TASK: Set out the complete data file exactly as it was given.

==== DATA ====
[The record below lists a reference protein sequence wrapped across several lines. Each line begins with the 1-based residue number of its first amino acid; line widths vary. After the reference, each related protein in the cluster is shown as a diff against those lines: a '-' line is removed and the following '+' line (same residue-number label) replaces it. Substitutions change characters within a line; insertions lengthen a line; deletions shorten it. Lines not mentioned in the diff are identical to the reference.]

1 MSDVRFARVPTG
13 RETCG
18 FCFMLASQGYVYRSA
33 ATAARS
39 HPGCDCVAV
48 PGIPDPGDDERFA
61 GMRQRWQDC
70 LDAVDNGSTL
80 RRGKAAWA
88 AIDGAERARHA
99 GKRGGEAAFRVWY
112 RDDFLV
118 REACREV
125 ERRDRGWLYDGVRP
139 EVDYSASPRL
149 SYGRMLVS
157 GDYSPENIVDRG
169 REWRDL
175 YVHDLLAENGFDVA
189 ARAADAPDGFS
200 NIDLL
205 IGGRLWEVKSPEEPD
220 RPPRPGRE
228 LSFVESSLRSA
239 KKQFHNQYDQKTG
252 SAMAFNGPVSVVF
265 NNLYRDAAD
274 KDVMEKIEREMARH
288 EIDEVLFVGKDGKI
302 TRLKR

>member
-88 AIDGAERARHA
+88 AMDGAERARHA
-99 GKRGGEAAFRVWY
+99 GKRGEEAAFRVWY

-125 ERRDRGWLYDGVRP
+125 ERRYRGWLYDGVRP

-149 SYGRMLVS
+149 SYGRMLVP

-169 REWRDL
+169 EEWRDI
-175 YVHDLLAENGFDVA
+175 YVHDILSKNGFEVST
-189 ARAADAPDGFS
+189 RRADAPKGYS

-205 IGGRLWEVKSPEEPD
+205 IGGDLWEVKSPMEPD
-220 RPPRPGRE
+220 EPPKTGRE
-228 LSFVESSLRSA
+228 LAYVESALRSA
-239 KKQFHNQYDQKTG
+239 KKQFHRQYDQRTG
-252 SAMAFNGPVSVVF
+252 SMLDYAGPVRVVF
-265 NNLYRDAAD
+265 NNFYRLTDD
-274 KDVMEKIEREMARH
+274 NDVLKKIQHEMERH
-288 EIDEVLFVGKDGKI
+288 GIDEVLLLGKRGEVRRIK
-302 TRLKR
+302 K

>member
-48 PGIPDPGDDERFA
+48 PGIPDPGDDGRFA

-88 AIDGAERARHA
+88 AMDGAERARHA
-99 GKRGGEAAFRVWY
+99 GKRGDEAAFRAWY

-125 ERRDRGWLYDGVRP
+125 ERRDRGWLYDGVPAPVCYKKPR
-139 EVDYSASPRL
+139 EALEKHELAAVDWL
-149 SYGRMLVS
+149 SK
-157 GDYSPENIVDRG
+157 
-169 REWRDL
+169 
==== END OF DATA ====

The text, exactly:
[The record below lists a reference protein sequence wrapped across several lines. Each line begins with the 1-based residue number of its first amino acid; line widths vary. After the reference, each related protein in the cluster is shown as a diff against those lines: a '-' line is removed and the following '+' line (same residue-number label) replaces it. Substitutions change characters within a line; insertions lengthen a line; deletions shorten it. Lines not mentioned in the diff are identical to the reference.]

1 MSDVRFARVPTG
13 RETCG
18 FCFMLASQGYVYRSA
33 ATAARS
39 HPGCDCVAV
48 PGIPDPGDDERFA
61 GMRQRWQDC
70 LDAVDNGSTL
80 RRGKAAWA
88 AIDGAERARHA
99 GKRGGEAAFRVWY
112 RDDFLV
118 REACREV
125 ERRDRGWLYDGVRP
139 EVDYSASPRL
149 SYGRMLVS
157 GDYSPENIVDRG
169 REWRDL
175 YVHDLLAENGFDVA
189 ARAADAPDGFS
200 NIDLL
205 IGGRLWEVKSPEEPD
220 RPPRPGRE
228 LSFVESSLRSA
239 KKQFHNQYDQKTG
252 SAMAFNGPVSVVF
265 NNLYRDAAD
274 KDVMEKIEREMARH
288 EIDEVLFVGKDGKI
302 TRLKR

>member
-88 AIDGAERARHA
+88 AMDGAERARHA
-99 GKRGGEAAFRVWY
+99 GKRGEEAAFRVWY

-125 ERRDRGWLYDGVRP
+125 ERRYRGWLYDGVRP

-149 SYGRMLVS
+149 SYGRMLVP

-169 REWRDL
+169 EEWRDI
-175 YVHDLLAENGFDVA
+175 YVHDILSKNGFEVST
-189 ARAADAPDGFS
+189 RRADAPKGYS

-205 IGGRLWEVKSPEEPD
+205 IGGDLWEVKSPMEPD
-220 RPPRPGRE
+220 EPPKTGRE
-228 LSFVESSLRSA
+228 LAYVESALRSA
-239 KKQFHNQYDQKTG
+239 KKQFHRQYDQRTG
-252 SAMAFNGPVSVVF
+252 SMLDYAGPVRVVF
-265 NNLYRDAAD
+265 NNFYRLTDD
-274 KDVMEKIEREMARH
+274 NDVLKKIQHEMERH
-288 EIDEVLFVGKDGKI
+288 GIDEVLLLGKRGEVRRIK
-302 TRLKR
+302 K

>member
-48 PGIPDPGDDERFA
+48 PGIPDPGDDGRFA

-88 AIDGAERARHA
+88 AMDGAERARHA
-99 GKRGGEAAFRVWY
+99 GKRGDEAAFRAWY

-125 ERRDRGWLYDGVRP
+125 ERRDRGWLYDGVPAPVCYKKPR
-139 EVDYSASPRL
+139 EALEKHELAAVDWL
-149 SYGRMLVS
+149 SK
-157 GDYSPENIVDRG
+157 
-169 REWRDL
+169 